HomeNewsBriefWhy Are Robbery Related Killings Rising in Quito, Ecuador?
BRIEF

Why Are Robbery Related Killings Rising in Quito, Ecuador?

ECUADOR / 22 NOV 2013 BY JAMES BARGENT EN

Robberies are the leading cause of homicide in Ecuador capital Quito, according to a new report, raising questions as to why high street crime so frequently escalates into murder.

According to statistics compiled by Ecuador government institution the Metropolitan Citizen Security Observatory (OMSC), between January and October this year, 42 people were murdered during robberies in Quito, compared to 41 over the same period in 2012, reported El Comercio.

SEE ALSO: Coverage of Ecuador

These murders resulted from 4,409 cases of violent robberies, which vastly outnumber the number of reported non-violent robberies, which stands at 2,130.

In contrast, the number of murders attributed to fights and personal disputes fell from 53 cases in the first 10 months of 2012 to 29 in 2013.

However, police dispute the figure, saying of the 153 murders they have registered, 103 were a result of fights, vengeance, family disputes or psychological and emotional problems, while the rest could be accounted for by assaults and robberies.

quitorob

InSight Crime Analysis

There seems to be a large gap between the police figures and the statistics compiled by the OMSC. While the reasons for this are not clear, both sets of figures show that robberies account for a large percentage of murders in Quito, raising questions as to why theft so often results in murder.

One possible reason for this would be access to firearms, as robberies carried out with guns are far more likely to result in murder if they do not go smoothly than those carried out with other weapons such as knives.

Another possible reason is impunity levels, as thieves will be less reluctant to use violence if they feel there will be no consequences. As lawyer and criminologist Gonzalo Realpe told El Comercio, "The aggressors feel sure that they can inflict harm knowing that in very few cases will it result in a prison sentence."

The figures also suggest that despite the rise in drug trafficking in Ecuador and expansion of micro-trafficking networks in Quito -- some of which have been run by Colombian groups -- common crime and personal disputes still account for more violence than organized crime.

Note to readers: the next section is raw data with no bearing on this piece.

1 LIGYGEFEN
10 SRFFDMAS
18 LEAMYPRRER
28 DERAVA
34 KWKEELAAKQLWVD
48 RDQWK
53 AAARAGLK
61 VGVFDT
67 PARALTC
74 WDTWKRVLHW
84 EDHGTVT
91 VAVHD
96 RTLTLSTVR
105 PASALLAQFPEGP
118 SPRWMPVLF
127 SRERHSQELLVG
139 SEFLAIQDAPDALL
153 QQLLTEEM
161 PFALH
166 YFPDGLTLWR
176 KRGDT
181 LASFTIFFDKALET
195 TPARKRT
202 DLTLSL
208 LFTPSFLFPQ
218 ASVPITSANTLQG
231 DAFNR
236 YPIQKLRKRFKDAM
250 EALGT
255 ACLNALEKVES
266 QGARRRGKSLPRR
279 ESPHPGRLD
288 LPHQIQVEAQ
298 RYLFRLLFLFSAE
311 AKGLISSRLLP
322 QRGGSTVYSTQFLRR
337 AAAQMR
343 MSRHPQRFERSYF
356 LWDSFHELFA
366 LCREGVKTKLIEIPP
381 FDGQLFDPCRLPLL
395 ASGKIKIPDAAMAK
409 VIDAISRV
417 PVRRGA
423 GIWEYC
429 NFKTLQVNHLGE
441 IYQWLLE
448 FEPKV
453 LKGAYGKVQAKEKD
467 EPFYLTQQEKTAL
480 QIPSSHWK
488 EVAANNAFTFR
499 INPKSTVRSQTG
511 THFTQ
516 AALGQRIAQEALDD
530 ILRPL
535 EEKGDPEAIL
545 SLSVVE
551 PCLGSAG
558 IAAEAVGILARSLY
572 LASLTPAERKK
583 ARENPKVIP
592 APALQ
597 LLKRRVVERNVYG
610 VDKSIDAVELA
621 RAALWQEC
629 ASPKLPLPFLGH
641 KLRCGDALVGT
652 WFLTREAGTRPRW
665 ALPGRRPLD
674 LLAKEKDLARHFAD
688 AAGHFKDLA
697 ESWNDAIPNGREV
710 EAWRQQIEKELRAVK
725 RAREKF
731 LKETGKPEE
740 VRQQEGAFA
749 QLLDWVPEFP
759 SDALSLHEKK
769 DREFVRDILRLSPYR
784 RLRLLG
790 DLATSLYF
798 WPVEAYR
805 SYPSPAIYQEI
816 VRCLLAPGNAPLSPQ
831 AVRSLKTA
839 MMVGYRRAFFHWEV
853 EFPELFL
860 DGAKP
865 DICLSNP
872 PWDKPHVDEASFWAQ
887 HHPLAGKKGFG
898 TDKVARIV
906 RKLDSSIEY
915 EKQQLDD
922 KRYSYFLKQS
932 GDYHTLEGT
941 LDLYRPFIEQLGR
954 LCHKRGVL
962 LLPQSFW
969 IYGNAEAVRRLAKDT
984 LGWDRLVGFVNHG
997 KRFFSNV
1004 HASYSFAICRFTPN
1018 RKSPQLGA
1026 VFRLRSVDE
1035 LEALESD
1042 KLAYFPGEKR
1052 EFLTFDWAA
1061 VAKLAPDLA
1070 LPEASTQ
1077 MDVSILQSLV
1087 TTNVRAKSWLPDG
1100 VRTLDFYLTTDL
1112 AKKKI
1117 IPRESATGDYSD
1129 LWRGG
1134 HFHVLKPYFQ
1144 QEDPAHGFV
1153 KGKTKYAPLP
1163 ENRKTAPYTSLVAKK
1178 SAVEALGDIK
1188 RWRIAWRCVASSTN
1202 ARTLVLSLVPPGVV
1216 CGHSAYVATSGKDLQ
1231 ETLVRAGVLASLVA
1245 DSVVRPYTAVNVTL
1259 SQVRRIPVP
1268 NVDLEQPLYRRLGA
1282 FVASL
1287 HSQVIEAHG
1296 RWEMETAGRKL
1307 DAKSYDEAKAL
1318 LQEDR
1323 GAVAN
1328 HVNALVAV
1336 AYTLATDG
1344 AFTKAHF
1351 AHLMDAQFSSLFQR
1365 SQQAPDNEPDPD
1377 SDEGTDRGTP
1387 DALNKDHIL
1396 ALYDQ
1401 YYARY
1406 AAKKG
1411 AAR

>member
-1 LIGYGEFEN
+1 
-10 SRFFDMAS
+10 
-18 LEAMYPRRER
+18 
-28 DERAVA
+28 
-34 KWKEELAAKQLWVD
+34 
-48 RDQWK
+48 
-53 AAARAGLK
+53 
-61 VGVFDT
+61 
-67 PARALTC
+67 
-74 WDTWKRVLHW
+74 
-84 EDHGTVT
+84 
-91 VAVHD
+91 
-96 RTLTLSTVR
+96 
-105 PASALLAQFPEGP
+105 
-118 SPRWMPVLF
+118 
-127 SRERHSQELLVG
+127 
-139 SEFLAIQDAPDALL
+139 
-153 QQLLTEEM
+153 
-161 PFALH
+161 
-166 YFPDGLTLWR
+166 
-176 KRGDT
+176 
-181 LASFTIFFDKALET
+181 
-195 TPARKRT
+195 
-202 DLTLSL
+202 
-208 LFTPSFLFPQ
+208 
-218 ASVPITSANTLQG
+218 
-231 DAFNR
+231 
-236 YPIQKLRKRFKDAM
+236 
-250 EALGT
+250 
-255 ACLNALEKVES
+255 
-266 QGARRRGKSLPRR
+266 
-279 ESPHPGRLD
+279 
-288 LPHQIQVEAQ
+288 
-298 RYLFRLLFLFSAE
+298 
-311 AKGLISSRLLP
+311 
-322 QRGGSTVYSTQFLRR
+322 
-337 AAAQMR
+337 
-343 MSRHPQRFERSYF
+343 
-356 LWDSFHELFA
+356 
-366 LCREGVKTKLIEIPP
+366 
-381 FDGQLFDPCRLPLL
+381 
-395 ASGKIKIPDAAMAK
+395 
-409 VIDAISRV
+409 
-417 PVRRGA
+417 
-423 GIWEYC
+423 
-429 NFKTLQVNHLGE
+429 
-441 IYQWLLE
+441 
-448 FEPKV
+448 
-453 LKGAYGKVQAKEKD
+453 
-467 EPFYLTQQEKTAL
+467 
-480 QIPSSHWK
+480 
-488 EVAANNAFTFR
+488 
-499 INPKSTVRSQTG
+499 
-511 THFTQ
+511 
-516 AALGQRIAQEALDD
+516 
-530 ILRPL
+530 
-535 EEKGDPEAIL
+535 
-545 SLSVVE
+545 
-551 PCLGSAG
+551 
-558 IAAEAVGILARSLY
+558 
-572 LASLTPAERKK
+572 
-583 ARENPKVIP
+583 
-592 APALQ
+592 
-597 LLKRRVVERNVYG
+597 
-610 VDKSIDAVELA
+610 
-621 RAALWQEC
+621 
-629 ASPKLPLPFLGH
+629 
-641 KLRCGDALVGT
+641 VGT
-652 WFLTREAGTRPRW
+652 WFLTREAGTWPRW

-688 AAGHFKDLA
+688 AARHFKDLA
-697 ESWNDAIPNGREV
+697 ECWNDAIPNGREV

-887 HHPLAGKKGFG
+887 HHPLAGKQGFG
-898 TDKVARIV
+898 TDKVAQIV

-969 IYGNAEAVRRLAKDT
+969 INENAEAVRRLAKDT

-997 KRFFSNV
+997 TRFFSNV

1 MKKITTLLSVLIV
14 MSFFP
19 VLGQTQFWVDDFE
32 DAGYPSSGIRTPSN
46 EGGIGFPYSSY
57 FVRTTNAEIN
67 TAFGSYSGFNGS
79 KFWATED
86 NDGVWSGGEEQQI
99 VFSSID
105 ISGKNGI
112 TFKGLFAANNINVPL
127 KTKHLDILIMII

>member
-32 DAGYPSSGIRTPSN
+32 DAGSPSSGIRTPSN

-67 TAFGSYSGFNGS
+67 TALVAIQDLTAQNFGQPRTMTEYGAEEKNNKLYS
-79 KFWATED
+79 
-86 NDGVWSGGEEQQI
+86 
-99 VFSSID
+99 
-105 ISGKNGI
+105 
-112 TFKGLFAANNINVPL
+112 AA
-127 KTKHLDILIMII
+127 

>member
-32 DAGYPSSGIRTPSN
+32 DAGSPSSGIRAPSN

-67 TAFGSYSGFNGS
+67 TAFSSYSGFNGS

Evidence the expansion of organized crime has not led to an increase in violence was further provided by an overall drop in Ecuador's murder rate to 9.1 per 100,000 people from 12.4 in 2012, according to statistics collated by the national Security Coordinator. The new rate represents a drastic drop since a 2008 high of 18.9 per 100,000.

share icon icon icon

Was this content helpful?

We want to sustain Latin America’s largest organized crime database, but in order to do so, we need resources.

DONATE

What are your thoughts? Click here to send InSight Crime your comments.

We encourage readers to copy and distribute our work for non-commercial purposes, with attribution to InSight Crime in the byline and links to the original at both the top and bottom of the article. Check the Creative Commons website for more details of how to share our work, and please send us an email if you use an article.

Was this content helpful?

We want to sustain Latin America’s largest organized crime database, but in order to do so, we need resources.

DONATE

Related Content

CHILE / 1 JUN 2022

A new report by Chilean think tank AthenaLab has laid bare Chile's ever-increasing spectrum of criminal threats, from copper theft…

GUATEMALA / 21 FEB 2012

Crime data released by police in Guatemala for 2011 indicates that the homicide rates in two provinces with significant drug…

COLOMBIA / 29 JUN 2016

The recently announced concentration zones where FARC guerrillas will gather upon the signing of a peace agreement with Colombia's government provide…

About InSight Crime

THE ORGANIZATION

Environmental and Academic Praise

17 JUN 2022

InSight Crime’s six-part series on the plunder of the Peruvian Amazon continues to inform the debate on environmental security in the region. Our Environmental Crimes Project Manager, María Fernanda Ramírez,…

LA ORGANIZACIÓN

Series on Plunder of Peru’s Amazon Makes Headlines

10 JUN 2022

Since launching on June 2, InSight Crime’s six-part series on environmental crime in Peru’s Amazon has been well-received. Detailing the shocking impunity enjoyed by those plundering the rainforest, the investigation…

THE ORGANIZATION

Duarte’s Death Makes Waves

3 JUN 2022

The announcement of the death of Gentil Duarte, one of the top dissident commanders of the defunct Revolutionary Armed Forces of Colombia (FARC), continues to reverberate in Venezuela and Colombia.

THE ORGANIZATION

Cattle Trafficking Acclaim, Investigation into Peru’s Amazon 

27 MAY 2022

On May 18, InSight Crime launched its most recent investigation into cattle trafficking between Central America and Mexico. It showed precisely how beef, illicitly produced in Honduras, Guatemala…

THE ORGANIZATION

Coverage of Fallen Paraguay Prosecutor Makes Headlines

20 MAY 2022

The murder of leading anti-crime prosecutor, Marcelo Pecci, while on honeymoon in Colombia, has drawn attention to the evolution of organized crime in Paraguay. While 17 people have been arrested…